Book Review | A Darker Shade Of Magic by V.E. Schwab

I’ve been putting this series off for years, terrified that it wouldn’t live up to the hype for me (and my word does this series get a lot of hype). I need to stop being such a wimp with super popular books, because yet again, I’ve found one that is worthy of all the attention! This is definitely turning into a running theme.

A Darker Shade Of Magic by V.E. Schwab
(Shades Of Magic #1)
Hardcover | 415 pages | Purchased

Kell is one of the last Antari – magicians with a rare, coveted ability to travel between parallel Londons. There is Red London, where life and magic are revered, Grey London, without magic and ruled by mad King George III, and White London, a city slowly being drained through magical war, down to its very bones. And once upon a time, there was Black London… but no one speaks of that.

Officially, Kell acts as the ambassador and messenger between Londons, in service of the Maresh Empire. Unofficially, he’s also a smuggler, a defiant hobby with dangerous consequences – as proved when he stumbles into a setup with a forbidden token from Black London.

Fleeing into Grey London, Kell runs afoul of Delilah Bard, a cutpurse with lofty aspirations. She first robs him, then saves him from a deadly enemy, and finally forces Kell to spirit her to another world for a proper adventure.

But perilous magic is afoot, and treachery lurks at every turn. To save all of the worlds, they’ll first need to stay alive…

★★★★★

This book is slow, I’m not going to lie. It’s very much focused on character development and world building, and while that’s not usually my cup of tea, V.E. Schwab’s writing is just so beautiful that I didn’t care about the pacing. Much like with ViciousI thoroughly enjoyed getting to know these characters, and the creative, unique world(s) were definitely a great bonus!

Kell himself is such a fascinating character. As as Antari, he has the ability to travel between parallel Londons, which in and of itself is interesting as hell. But I was more curious about where he came from and why the magic chose him. Raised by the Red throne since he was 5-years-old, they’ve always treated him with warmth, if not love, and for all intents and purposes, Prince Rhy is his brother. But where did he come from? I have a feeling it’s going to be important later, but as of right now, the curiosity is killing me.

As much as I love Kell, however, Lila Bard is by far my favourite character. Bored with life, Lila is desperate to have an adventure. And who better to have an adventure with than someone who can travel between parallel worlds?

“I’d rather die on an adventure than live standing still.”

Lila and Kell’s first meeting included theft and assault, and ended with Kell tied to a bed. While it’s not as kinky as it sounds, their introduction was fantastic, and I knew I was in for a wild ride with these two. When Lila saves Kell’s life, the two strike up an unlikely friendship, and that when the book started to get real good. Hunted across worlds, Kell needs to return the stone to Black London, even at the cost of his own freedom. But something in Lila won’t let him do it on his own. She fears that he won’t succeed alone, and more than just her life is at stake if the power remains unchecked. Their relationship never moves past friendship – at least in this book – but that was more than enough for me (for now). These two make a formidable team, and I can’t wait to see what happens next!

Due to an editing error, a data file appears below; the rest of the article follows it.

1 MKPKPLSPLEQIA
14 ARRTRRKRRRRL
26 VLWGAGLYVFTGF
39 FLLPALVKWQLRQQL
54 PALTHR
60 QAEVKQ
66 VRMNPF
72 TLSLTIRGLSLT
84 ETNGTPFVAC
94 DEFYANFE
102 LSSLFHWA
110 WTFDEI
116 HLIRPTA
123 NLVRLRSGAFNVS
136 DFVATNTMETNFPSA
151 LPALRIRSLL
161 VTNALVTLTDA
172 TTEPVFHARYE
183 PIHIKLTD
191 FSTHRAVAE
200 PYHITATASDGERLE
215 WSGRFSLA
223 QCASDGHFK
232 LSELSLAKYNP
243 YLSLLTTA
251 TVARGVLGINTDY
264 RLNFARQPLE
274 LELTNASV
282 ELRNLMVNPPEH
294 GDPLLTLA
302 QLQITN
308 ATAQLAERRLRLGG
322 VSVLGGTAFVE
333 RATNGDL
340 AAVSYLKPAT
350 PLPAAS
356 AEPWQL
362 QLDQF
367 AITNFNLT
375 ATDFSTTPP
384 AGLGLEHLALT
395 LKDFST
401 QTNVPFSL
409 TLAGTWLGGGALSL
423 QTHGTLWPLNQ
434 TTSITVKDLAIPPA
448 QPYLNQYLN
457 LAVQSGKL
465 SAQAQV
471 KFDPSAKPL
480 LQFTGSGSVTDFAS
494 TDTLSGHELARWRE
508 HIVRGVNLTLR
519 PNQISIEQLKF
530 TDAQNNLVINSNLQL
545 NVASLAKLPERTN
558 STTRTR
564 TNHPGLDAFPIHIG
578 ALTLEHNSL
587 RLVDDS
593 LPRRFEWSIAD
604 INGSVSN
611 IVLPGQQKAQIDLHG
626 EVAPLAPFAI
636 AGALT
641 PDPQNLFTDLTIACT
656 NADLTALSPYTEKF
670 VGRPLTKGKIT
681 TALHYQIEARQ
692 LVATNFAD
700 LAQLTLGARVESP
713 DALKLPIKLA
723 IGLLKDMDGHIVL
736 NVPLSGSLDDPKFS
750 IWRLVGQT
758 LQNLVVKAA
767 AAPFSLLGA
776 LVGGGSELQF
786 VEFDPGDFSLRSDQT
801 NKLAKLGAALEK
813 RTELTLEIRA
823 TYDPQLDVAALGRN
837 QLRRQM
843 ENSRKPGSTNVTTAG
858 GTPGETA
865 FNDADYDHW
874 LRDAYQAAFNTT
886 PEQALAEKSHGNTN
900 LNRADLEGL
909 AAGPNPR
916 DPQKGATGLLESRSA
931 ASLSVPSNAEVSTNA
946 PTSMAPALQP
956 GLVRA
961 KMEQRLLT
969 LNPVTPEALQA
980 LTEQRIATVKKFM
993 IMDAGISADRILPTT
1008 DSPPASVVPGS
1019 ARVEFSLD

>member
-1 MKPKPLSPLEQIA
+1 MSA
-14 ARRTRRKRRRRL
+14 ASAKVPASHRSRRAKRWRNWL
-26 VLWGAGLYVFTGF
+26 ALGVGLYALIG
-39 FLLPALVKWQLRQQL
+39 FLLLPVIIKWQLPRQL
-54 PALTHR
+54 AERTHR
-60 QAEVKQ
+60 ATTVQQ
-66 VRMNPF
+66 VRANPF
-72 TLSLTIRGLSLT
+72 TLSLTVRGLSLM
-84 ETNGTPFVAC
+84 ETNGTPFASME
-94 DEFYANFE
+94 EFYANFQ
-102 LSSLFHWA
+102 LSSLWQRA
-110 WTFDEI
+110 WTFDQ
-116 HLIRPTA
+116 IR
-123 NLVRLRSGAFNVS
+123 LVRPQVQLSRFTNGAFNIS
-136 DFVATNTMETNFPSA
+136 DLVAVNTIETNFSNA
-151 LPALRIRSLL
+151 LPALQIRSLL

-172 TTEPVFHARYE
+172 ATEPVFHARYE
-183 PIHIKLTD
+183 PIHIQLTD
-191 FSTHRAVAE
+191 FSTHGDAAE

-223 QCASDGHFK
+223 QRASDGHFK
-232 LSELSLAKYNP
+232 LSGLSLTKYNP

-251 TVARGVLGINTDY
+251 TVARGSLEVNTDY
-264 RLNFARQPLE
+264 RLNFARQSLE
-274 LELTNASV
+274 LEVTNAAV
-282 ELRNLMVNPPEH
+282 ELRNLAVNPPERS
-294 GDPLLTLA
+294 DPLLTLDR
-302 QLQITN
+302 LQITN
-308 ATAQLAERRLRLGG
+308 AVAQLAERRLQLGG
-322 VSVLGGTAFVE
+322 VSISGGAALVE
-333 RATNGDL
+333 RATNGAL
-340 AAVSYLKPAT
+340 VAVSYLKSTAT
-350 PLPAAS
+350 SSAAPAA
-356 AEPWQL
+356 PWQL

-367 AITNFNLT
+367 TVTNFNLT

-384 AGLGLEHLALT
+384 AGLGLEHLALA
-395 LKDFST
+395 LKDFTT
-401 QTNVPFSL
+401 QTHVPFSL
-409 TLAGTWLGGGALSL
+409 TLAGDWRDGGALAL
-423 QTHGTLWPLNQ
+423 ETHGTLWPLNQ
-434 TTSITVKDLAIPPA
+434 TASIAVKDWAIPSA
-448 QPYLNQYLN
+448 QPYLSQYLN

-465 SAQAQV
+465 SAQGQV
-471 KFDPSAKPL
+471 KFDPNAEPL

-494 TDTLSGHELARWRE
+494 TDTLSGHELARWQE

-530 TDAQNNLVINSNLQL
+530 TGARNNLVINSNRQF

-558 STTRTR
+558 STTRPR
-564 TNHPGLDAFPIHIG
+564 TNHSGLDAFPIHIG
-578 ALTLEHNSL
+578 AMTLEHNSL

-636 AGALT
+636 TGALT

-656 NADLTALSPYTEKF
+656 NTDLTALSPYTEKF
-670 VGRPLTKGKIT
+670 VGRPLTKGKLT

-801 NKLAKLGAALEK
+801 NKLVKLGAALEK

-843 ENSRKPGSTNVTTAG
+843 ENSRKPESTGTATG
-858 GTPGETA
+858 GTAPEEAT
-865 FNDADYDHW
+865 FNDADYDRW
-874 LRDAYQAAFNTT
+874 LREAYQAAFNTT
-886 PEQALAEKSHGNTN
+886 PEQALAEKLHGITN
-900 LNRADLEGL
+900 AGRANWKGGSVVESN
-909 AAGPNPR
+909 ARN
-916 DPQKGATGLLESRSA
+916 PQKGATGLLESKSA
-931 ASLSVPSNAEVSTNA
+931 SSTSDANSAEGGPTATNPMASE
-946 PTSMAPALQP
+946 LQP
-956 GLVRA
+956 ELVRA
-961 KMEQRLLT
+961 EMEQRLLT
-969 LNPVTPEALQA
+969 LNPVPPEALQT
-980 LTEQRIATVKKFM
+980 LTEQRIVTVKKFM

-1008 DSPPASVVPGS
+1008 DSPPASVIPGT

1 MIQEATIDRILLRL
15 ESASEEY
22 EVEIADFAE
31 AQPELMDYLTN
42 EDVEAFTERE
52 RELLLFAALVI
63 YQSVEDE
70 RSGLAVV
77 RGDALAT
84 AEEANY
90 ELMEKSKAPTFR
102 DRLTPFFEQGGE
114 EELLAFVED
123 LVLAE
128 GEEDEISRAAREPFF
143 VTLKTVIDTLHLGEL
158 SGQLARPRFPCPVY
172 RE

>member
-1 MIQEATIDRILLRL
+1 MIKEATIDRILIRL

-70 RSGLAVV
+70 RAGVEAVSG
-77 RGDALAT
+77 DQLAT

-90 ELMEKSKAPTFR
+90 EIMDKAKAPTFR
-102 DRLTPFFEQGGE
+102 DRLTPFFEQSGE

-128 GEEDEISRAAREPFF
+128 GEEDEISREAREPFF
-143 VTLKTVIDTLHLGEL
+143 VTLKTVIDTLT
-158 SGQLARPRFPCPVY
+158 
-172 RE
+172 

The world(s) that Schwab has created in this book are so unique. With King George III being on the throne, I have to presume that this book is set in the early 1800s, which is fascinating in itself. But Schwab doesn’t focus on the time period. Instead, she’s created four parallel Londons that each have their own history and their own magic (or a lack of magic in Grey Londons case). It’s such a unique concept and I loved everything about it.

“There’s Dull London, Kell London, Creepy London, and Dead London.”

The magic system is another intriguing aspect of this book, specifically Antari magic, though I do wish we’d seen more “normal” magic, too. Though there are plenty of secondary perspectives throughout the book, we only ever really see Kell and Holland’s magic, as well as that from the forbidden Black London token. Don’t get me wrong, I loved the magic we got, but I just wish there had been a little more variety.

This is only my second V.E. Schwab book, but I’m coming to the conclusion that her writing style is a beautiful slow burn, filled with world building and character development, rather than being action packed and fast paced from the get-go. Regardless, there’s something so magical about her writing that the pacing never feels off. She’s truly a wonderful author, and I’m so pissed at myself for staying away from the hype for so long!

Leave a Reply

avatar
  Subscribe  
Notify of